What’s Trump Going to Do for Me?

Sage gives some brief thoughts on the inauguration of Donald Trump as President of the USA.

swamp

I find it hard to get worked up over Donald Trump. I’m not a US citizen and don’t live there. I like to visit, but I haven’t been able to go for some years and I am not likely to go anytime during Trump’s first term – which given his age may be his only term. Just about anything that Trump might do domestically will have little or no effect on me.

Even if I had been eligible, I wouldn’t have voted for him. I would almost certainly have voted for Gary Johnson (Libertarian). I’d definitely have been in the ‘Anyone but Hillary’ camp. But what can President Trump do for me?

NATO and Wars

On foreign policy, then, yes, ‘The Donald’ could clearly have an effect on the whole world. I doubt that he will be anymore belligerent than Obama. It would be hard to get involved in more wars for longer than Obama did, Nobel peace prize or not.

Trump’s criticism of NATO maybe worrisome, especially for those NATO members who share borders with Russia. On the other hand, he does have a point: NATO countries really ought to contribute their agreed shares to the alliance budget both in cash and resources. A dependency culture in defence matters is no way forward. Perhaps too, an alliance built in the and for the Cold War of the 1950s is outdated in the 2010s, even if the primary threat is considered to be the same, being Russia/USSR.

Trade and Brexit

I’d like to think that Trump’s rhetoric on trade agreements with the UK does indicate a willingness to get a trade agreement with us as soon as #Brexit becomes a reality. While there is no practical reason why there should not be an early bilateral US/UK deal, it should be remembered that Trump also talks a lot of protectionism too. It’s possible therefore that any deal proffered by the US to the United Kingdom may not be as much of a free trade deal as I would like. Still, it must be better than being ‘at the back of the queue’, as Obama threatened last year.

Big Mouth Strikes Again

I’ve never met the guy, and never will[1]. Perhaps, therefore I shouldn’t judge him on appearances, but he seems, even on the basis of his own tweets, to be vain, arrogant and self-centred, even prone to tantrums. Mind you, he’s not the only politician to be like this. I’ve met a few UK politicos that are just like that. The difference being that they are usually better at hiding it that Trump: with Trump, WYSIWYG[2]. It’s this openness that makes Trump into an ‘anti-politician’, and perhaps makes him seem more honest, especially to his supporters.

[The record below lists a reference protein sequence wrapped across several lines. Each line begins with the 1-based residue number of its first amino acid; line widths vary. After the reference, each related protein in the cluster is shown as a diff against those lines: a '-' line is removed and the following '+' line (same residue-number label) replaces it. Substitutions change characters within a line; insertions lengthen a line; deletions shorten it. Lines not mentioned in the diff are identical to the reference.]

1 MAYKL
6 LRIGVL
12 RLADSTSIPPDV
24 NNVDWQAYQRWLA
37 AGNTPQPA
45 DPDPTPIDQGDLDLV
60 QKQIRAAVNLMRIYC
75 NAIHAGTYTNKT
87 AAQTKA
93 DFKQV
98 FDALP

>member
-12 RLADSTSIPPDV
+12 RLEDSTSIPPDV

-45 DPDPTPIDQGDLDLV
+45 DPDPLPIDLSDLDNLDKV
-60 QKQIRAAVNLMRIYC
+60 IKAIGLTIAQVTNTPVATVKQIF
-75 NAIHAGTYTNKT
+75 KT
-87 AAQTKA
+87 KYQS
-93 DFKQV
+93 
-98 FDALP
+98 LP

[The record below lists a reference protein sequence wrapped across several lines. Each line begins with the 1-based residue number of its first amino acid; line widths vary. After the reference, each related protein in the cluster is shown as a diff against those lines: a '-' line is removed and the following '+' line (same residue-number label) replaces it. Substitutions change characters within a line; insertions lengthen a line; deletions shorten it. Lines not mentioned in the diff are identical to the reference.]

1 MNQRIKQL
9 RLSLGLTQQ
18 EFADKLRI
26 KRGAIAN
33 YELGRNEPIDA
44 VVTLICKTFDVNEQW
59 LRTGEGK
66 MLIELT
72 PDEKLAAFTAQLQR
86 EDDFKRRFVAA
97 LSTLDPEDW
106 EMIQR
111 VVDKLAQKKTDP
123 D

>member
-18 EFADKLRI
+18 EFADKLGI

I’m not so sure. Being completely open and saying exactly what you think at the time is not just bad diplomacy – it won’t win friends and influence people – it can also break some of the bounds of common decency. His remarks to and about Megan Kelly, for example, were quite unnecessary. Trump’s style can be refreshing, but I think he goes too far in this respect. As President, he needs to put his twitter account away, and think a little more before he opens his mouth.

“It’s Going to be Great” – Hopefully

I want Trump to be active in one area. I want him to order a complete and comprehensive review of US Government funding for ‘Climate Change’ research. Assuming that the political placements and eco-activists have first been removed from the relevant Executive bodies, I suggest the following:

First, he needs to order an independent review of NASA/NOOA climate data – from the initial data collection through the ‘adjustments’ to the final published figures. This should be conducted by academic statisticians who have little or no self-interest in the area of climate change. This will ascertain, once and for all, if there is a valid dataset or datasets on which an assessment of the degree of global climate change can be made, and establish the appropriate statistical error to be attributed to those datasets[3].

Second, he should ensure that Governmental funding for climate research is not predicated on a required outcome. That is to say that funding should be awarded indifferently to whether anthropogenic climate change is presupposed or not.

Thirdly, funding for ‘climate change’ be it research, development of green energies, green subsidies need to be significantly reduced, and some of the money saved spent in doing real work in cleaning up real damaging pollutants, such as clean air, removing plastics from the oceans to name but two. There are many more things that could also be done effectively for only a proportion of current climate change expenditure.

If Donald Trump can do this, and nothing else during his term, I will, as a non-American, be happy with that.

[1] Unless you can say that I ‘met’ President Clinton once when he waved at me from his presidential motorcade. I know he was waving at me, as I was the only person on that bit of the street at the time. If this counts as ‘met’, then I suppose it’s possible I’ll one day meet President Trump. Otherwise, no I won’t.

[2] What You See is What You Get

[3] Publicly available data sets rarely, if ever, show statistical error or error bars. They should.